The laying down of strands of paint is a slow and concentrated process. After many passes not determined in advance, the work often appears tangible and tactile but also illusionistic. It often looks like cloth. The basic conditions of painting are there, color, light and space, but in an indirect way. The experience of the process can be sensual... I can feel the paint coming out of the tube and touching the support. The layering takes time and time is an element foregrounded in this process. Strand by strand, marking time, but it doesn't feel boring or lost. I've admire the Navajo weavers, and their sophisticated "lazy line" technique. I think this too, has been an influence to my weaving.
When my concentration drifts, I let it, and eventually I return to breathe and in that way the activity is very much like meditation. Withdrawal is a key component here. I'm not very attracted to images these days, feeling sensitive and overly saturated by our image and information infused world. I like the breath of meditation and the feel of laying down the paint strand by strand. The economy and simplicity of the materials is a plu... oil, cloth, wood, metal. The process grounds me.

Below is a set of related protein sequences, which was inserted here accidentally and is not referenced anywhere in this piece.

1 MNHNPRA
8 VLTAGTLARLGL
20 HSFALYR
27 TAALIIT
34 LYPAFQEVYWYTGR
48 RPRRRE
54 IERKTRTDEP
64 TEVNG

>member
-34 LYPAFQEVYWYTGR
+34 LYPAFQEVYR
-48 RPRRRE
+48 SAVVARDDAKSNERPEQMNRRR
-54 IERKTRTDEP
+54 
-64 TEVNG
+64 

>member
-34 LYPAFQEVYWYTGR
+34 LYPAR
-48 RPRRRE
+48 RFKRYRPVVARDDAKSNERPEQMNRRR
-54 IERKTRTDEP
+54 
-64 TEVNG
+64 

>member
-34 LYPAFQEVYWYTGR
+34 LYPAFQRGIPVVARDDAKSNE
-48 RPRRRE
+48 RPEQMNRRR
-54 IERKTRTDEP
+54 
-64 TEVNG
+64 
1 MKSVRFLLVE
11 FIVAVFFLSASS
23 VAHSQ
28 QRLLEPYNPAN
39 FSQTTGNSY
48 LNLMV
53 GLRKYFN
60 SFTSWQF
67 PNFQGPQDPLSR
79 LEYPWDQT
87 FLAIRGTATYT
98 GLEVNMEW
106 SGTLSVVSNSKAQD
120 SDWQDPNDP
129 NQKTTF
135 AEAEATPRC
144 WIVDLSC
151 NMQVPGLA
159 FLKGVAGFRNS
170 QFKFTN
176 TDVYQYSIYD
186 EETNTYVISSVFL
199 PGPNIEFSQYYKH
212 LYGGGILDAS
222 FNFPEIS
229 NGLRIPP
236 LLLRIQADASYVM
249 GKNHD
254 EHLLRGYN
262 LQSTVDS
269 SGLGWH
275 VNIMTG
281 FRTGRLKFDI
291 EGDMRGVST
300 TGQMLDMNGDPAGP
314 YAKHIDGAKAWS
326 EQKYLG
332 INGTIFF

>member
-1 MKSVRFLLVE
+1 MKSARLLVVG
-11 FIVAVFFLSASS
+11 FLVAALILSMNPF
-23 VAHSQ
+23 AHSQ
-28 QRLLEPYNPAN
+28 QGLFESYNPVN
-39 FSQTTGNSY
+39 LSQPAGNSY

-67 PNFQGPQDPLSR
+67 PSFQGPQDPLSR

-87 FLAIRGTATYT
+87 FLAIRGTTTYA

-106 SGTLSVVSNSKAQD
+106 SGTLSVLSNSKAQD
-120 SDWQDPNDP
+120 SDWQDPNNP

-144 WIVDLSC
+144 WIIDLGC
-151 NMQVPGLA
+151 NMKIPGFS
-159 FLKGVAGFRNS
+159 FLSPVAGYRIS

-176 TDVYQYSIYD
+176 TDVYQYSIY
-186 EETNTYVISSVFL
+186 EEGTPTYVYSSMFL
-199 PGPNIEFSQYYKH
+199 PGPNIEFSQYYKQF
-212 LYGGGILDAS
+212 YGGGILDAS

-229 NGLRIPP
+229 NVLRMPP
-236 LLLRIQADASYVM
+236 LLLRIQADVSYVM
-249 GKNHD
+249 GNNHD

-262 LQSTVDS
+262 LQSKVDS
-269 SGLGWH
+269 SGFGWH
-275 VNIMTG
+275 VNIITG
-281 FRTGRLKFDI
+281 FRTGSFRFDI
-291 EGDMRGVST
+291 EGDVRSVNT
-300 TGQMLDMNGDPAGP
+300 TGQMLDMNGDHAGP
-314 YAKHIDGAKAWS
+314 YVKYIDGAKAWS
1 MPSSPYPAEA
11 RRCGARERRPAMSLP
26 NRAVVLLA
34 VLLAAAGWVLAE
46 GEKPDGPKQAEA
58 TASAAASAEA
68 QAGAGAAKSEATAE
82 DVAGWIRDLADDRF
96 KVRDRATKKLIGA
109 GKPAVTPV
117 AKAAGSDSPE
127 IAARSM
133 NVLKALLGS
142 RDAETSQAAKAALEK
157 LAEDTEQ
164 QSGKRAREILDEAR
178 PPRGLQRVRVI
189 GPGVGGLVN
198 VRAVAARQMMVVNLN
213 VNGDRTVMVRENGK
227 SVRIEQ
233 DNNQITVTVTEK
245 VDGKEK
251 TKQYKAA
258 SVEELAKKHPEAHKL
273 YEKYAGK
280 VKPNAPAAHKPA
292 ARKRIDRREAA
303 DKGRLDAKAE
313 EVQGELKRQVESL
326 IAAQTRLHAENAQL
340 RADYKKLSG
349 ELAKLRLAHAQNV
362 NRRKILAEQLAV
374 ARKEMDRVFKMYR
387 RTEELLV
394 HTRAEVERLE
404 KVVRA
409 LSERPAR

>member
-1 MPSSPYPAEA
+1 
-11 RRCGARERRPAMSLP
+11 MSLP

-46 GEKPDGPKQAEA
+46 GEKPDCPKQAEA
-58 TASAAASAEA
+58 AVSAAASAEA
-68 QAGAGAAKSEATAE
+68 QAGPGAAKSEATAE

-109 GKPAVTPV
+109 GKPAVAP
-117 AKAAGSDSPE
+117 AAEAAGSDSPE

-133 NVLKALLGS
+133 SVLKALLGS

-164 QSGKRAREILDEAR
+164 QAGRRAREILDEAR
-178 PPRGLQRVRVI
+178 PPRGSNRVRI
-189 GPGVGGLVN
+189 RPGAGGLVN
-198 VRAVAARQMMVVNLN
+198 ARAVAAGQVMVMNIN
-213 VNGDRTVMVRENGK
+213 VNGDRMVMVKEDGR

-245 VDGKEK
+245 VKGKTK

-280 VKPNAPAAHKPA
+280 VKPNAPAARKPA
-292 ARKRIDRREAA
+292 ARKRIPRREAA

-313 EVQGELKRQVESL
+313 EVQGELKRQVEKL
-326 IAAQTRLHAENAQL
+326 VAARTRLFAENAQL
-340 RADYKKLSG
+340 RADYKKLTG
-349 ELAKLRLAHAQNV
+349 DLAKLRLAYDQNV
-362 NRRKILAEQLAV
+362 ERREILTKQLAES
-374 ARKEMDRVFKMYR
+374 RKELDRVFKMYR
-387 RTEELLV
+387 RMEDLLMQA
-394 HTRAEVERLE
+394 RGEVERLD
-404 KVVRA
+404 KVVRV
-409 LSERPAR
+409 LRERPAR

I like ambiguity in painting, but I don't think these works are very ambiguous. They're not directly referential to anything, except maybe ancient Egyptian burial linens, both whole cloth and fragments which I have looked at and admired for many years. They are mysteriously beautiful and I can't help but think that part of that beauty is the anonymous touch of the weavers who made them.
I'm not looking for a signature style, but the process grounds me. There are many artists I'm indebted to, too many to mention, but one that comes to mind is Agnes Martin, though I find her Untroubled Mind approach nearly impossible to achieve. The Tuttles, Richard and Martha, I often recall for their economy of materials and directness of application, and their approach to textiles as a language. And also, Anni Albers and Sheila Hicks, for the same reason and the non grasping elements of being around their work. Painting and weaving and drawing with the materials found in this world to transcend or get us on to the next.
As for inspiration in the phenomenal world, there are a few but very indirect. I make a lot of forays to Rockaway with my wife Elizabeth, and sometimes my daughter Sally. We especially like it in the off season. Sometimes we are the only ones on the beach with our dog Lola. I look at the muted colors of winter weeds and beach grass, and the sun-bleached, washed-out buildings. The sea up close is an opaque blue green, and further out often a warm grey. When it hits the shore and before it retreats it is nearly metallic. The water, earth and sky briefly meet there, the water reflecting the sky as it lays on the sand. Ephemeral souvenirs. Like rain.